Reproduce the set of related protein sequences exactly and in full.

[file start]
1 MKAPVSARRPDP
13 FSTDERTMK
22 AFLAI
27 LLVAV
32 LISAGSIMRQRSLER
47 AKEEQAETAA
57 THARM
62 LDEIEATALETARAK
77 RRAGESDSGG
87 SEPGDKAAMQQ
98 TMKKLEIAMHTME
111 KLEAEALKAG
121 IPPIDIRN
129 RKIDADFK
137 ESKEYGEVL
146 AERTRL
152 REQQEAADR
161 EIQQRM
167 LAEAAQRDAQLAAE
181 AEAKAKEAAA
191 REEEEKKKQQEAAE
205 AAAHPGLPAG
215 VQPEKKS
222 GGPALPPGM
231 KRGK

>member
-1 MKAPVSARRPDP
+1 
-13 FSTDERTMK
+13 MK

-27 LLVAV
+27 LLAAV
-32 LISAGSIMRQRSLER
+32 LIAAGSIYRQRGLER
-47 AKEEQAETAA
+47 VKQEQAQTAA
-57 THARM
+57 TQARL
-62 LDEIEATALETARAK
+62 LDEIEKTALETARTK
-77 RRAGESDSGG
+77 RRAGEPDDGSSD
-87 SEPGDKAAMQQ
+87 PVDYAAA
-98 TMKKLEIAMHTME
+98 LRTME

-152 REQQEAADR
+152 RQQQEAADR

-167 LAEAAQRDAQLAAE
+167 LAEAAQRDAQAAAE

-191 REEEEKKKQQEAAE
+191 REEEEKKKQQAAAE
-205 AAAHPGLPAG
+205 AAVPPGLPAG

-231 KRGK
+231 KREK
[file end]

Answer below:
1 MKAPVSARRPDP
13 FSTDERTMK
22 AFLAI
27 LLVAV
32 LISAGSIMRQRSLER
47 AKEEQAETAA
57 THARM
62 LDEIEATALETARAK
77 RRAGESDSGG
87 SEPGDKAAMQQ
98 TMKKLEIAMHTME
111 KLEAEALKAG
121 IPPIDIRN
129 RKIDADFK
137 ESKEYGEVL
146 AERTRL
152 REQQEAADR
161 EIQQRM
167 LAEAAQRDAQLAAE
181 AEAKAKEAAA
191 REEEEKKKQQEAAE
205 AAAHPGLPAG
215 VQPEKKS
222 GGPALPPGM
231 KRGK

>member
-1 MKAPVSARRPDP
+1 
-13 FSTDERTMK
+13 MK

-27 LLVAV
+27 LLAAV
-32 LISAGSIMRQRSLER
+32 LIAAGSIYRQRGLER
-47 AKEEQAETAA
+47 VKQEQAQTAA
-57 THARM
+57 TQARL
-62 LDEIEATALETARAK
+62 LDEIEKTALETARTK
-77 RRAGESDSGG
+77 RRAGEPDDGSSD
-87 SEPGDKAAMQQ
+87 PVDYAAA
-98 TMKKLEIAMHTME
+98 LRTME

-152 REQQEAADR
+152 RQQQEAADR

-167 LAEAAQRDAQLAAE
+167 LAEAAQRDAQAAAE

-191 REEEEKKKQQEAAE
+191 REEEEKKKQQAAAE
-205 AAAHPGLPAG
+205 AAVPPGLPAG

-231 KRGK
+231 KREK